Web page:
- Collars and Leashes: You’ll need a sturdy leash and collar for your puppy. They love to play, and things can get a little ruff (pun intended). The Primal Pet Gear Dog Collar is a good option for only $7.54. Add the Primal Pet Gear 6ft Long Dog Leash for $12.99, and you’re good to go. (Yearly average—$20-$50)
- Bed: It’s one of the best investments you’ll make. A good dog bed can save your dog many future health problems. The Furhaven Luxe Faux Fur Orthopedic Foam Dog Bed will be your pup’s favorite place to snooze from when they’re puppies to fully grown up. It costs $64.99.
- Toys: A puppy needs toys! Not just to play with, but they can help with development too. Brain games are great, while soft chew toys can help with teething. KIPRITII Dog Chew Toys come with 20 chew toys for $26.99. (Yearly average—$30-$150)
- Crate: There is some debate around crate training a puppy. But in our book, it’s essential. Crates keep your dog safe while traveling and offer a way to get your dog out of the house in an emergency. The MidWest Homes for Pets Dog Crate is terrific; you can upsize it as your pup grows. The puppy size starts at $25.99.
- Grooming: Possibly some of the most essential items you’ll buy. Grooming a Golden Retriever is a constant job. The Hertzko Self-Cleaning Slicker Brush for Dogs will be your grooming bestie. It costs $29.99. (Yearly average—$50-$500)
- Puppy pads: A little puppy running around means a puddle of two. Potty training a puppy takes time, so we recommend puppy pads at the start. Amazon Basics Dog and Puppy Pads are a steal, with 40 pads costing $20.92.
You won’t need to frequently replace all of the above, so don’t panic. We know it sounds like a lot.
The average monthly cost of owning a Golden puppy is between $120-$400, depending on what you buy.
The cost will decrease as your dog gets older and doesn’t require as many vet visits. Also, you won’t be replacing toys every five minutes.
Those growing teeth can leave a serious dent in your wallet!
Additional Golden Retriever Costs
Owning a golden puppy can come with other expenses; let’s check it out.
- Puppy classes: Training will be a serious blessing if you don’t want a menace running around the house and causing a scene at the doggy park. Who knows? Your pup could learn some cool tricks along the way too. A group class is between $30-$50 per lesson. Private lessons are about $50-$120 per hour.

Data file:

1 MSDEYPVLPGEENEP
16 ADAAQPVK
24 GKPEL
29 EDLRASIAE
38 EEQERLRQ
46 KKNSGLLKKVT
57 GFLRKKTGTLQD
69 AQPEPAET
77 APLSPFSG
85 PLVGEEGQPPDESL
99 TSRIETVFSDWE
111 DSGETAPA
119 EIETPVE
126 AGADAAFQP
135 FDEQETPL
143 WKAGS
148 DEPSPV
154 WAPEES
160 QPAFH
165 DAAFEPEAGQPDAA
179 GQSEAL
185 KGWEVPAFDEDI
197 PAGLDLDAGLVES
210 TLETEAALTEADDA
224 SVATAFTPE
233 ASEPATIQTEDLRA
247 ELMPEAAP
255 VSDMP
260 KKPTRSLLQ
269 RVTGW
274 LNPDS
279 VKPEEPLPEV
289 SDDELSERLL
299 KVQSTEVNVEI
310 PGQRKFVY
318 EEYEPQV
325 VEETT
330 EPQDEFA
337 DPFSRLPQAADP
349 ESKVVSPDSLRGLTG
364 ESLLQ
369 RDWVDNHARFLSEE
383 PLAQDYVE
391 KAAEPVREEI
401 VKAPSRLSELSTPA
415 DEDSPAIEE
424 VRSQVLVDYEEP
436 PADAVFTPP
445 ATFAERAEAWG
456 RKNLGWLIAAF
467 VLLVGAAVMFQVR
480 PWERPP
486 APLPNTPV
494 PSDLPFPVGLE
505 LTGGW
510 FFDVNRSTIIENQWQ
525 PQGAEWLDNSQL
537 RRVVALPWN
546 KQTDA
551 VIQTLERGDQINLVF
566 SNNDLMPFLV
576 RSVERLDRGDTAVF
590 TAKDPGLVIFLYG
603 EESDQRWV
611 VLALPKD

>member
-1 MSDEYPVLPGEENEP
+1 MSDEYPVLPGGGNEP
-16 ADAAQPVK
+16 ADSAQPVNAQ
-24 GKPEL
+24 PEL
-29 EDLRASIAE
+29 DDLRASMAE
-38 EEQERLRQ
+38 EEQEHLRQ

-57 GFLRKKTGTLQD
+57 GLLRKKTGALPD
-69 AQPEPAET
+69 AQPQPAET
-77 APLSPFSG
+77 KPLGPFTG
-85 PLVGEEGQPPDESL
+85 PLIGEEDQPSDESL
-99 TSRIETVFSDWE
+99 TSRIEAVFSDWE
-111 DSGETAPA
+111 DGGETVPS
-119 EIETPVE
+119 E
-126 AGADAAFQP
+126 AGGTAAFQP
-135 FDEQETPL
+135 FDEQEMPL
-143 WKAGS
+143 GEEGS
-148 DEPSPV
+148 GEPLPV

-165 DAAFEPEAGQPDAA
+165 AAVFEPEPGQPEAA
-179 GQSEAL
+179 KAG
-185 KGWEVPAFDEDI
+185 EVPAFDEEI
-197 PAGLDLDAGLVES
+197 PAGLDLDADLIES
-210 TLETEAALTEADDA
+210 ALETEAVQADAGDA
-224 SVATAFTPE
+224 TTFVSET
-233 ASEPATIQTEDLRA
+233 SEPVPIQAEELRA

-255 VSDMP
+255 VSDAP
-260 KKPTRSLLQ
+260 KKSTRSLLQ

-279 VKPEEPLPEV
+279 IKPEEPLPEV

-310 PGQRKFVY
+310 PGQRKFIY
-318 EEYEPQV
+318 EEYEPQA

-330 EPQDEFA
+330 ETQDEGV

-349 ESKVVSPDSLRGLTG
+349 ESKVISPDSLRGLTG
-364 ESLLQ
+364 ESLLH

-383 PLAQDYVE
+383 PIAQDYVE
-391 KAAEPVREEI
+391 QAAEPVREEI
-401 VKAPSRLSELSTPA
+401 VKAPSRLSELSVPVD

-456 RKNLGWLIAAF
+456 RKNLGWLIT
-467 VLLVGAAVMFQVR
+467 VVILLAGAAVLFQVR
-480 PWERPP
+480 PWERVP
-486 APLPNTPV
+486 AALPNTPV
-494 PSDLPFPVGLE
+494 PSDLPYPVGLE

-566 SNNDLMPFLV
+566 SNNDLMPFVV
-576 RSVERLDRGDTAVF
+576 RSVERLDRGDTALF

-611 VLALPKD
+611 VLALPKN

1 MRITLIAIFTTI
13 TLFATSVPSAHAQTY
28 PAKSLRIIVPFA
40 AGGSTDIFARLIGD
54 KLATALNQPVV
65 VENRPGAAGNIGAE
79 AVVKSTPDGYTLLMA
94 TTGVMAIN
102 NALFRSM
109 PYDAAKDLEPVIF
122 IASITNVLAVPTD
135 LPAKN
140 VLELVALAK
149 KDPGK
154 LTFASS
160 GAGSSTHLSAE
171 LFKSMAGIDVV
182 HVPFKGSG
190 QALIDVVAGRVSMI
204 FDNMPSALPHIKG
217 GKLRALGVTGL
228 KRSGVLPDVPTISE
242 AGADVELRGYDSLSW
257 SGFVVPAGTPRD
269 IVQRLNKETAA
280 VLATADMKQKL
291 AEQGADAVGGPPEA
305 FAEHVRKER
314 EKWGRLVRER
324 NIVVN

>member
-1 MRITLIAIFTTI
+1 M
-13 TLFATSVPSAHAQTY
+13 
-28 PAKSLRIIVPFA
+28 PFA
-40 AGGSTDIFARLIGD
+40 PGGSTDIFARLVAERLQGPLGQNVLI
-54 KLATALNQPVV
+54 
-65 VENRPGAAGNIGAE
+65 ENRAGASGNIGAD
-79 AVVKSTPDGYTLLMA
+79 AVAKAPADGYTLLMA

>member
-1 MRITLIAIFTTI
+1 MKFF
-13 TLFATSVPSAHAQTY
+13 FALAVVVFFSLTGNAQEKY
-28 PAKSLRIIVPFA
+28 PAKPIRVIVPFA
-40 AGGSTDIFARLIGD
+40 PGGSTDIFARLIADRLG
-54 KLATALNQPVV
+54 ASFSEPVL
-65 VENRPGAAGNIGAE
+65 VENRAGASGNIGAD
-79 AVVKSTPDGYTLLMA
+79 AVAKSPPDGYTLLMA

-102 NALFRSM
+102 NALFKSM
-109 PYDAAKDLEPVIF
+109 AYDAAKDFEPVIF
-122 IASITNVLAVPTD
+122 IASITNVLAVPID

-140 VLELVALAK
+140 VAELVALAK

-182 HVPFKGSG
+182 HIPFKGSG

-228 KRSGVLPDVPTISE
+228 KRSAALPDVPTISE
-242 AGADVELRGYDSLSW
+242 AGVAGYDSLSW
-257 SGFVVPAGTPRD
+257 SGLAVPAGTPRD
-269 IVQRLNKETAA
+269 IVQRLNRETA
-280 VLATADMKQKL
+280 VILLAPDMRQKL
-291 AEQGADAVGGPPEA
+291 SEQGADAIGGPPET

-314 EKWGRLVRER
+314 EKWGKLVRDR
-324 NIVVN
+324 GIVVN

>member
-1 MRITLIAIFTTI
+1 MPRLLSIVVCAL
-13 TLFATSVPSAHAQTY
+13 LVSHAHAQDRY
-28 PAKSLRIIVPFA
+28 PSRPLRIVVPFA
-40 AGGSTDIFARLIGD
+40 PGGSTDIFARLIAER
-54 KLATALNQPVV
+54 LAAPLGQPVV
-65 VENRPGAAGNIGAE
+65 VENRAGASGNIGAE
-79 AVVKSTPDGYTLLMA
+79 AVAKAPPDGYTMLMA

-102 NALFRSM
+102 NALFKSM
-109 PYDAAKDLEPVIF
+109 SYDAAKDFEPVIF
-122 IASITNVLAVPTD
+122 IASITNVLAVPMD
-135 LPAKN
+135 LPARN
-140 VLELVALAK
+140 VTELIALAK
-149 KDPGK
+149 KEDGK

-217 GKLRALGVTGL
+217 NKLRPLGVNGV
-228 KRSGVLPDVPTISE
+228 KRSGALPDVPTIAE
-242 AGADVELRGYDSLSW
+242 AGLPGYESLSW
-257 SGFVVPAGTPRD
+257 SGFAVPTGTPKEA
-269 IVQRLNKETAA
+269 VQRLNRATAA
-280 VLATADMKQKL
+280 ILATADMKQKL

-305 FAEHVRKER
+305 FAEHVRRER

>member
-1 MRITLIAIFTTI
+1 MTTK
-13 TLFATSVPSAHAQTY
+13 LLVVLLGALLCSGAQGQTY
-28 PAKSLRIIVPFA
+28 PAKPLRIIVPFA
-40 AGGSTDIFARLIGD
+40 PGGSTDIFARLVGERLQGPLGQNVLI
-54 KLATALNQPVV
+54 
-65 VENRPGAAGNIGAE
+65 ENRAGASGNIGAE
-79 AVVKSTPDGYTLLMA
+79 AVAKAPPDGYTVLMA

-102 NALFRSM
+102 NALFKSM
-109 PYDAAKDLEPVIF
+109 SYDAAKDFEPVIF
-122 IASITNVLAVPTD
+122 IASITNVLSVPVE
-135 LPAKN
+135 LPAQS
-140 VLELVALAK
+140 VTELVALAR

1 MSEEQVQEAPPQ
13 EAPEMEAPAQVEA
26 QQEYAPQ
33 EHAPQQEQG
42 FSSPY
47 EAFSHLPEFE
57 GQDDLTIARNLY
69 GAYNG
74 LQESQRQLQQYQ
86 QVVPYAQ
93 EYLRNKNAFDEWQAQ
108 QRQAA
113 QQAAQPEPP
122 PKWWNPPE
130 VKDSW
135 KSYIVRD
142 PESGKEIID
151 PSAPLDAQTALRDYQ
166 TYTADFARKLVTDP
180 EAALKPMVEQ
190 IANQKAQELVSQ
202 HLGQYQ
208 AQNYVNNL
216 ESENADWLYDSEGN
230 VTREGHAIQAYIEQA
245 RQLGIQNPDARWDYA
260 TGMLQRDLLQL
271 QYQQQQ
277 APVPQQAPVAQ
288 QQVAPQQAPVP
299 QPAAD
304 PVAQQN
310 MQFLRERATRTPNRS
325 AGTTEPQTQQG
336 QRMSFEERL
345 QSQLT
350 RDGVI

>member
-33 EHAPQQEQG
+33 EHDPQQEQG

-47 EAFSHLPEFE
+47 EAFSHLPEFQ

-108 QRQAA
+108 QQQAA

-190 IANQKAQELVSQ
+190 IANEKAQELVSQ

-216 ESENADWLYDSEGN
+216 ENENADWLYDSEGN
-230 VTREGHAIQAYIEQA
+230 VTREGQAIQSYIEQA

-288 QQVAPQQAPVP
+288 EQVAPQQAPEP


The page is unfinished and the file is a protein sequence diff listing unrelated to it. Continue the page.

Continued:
- Daycare: If you’re not at home during the day and don’t have other pets, it can be a struggle for your little one. This can lead to some behavioral issues. A daycare provides dogs with all the love, care, and walks they need throughout the day. It will set you back between $18-$30 per day. A small price to pay for their happiness and safety.
- Grooming: Golden Retrievers have some super luxurious fur. But this means your groomer might make it onto your speed dial. A trip to the groomer will cost between $30-$100, depending on what services you need and the size of your dog.
Why do Golden Retriever puppies cost so much?
This special breed is the third most popular in the US. Since the demand is so high, finding a purebred Golden Retriever is already challenging. The costs of breeding these pups are astronomical, making the Golden Retriever price much more than the average mix.
What is the lowest price for a Retriever puppy?
The cheapest way to own a Golden Retriever is to adopt one. It will set you back between $250-$500.
How much does it cost to own a Retriever puppy?
The Golden Retriever price varies depending on what you need and want for your new puppy. The average monthly cost of owning a golden puppy is between $120-$400.
Wrap-up on the Price of a Golden Retriever Puppy
Owning a Golden Retriever pup is a dream come true for many people. However, you need to prepare yourself for what owning a puppy entails.
It’s an exciting time, but that does wear off when the vet bills start rolling in. You don’t want to ruin your puppy experience by not having your ducks in a row.
We’ve covered the Golden Retriever price points and what you can expect over the coming years of being a dog owner.
We hope our guide helps you find the right little fluffy friend, and the advice on cost and care comes in handy. Once you’ve got your new family member home, maybe our article on why Golden Retrievers look sad will help you learn more about this amazing breed.
Get ready for a whole lot of puppy kisses. Savor the moments; they won’t last forever!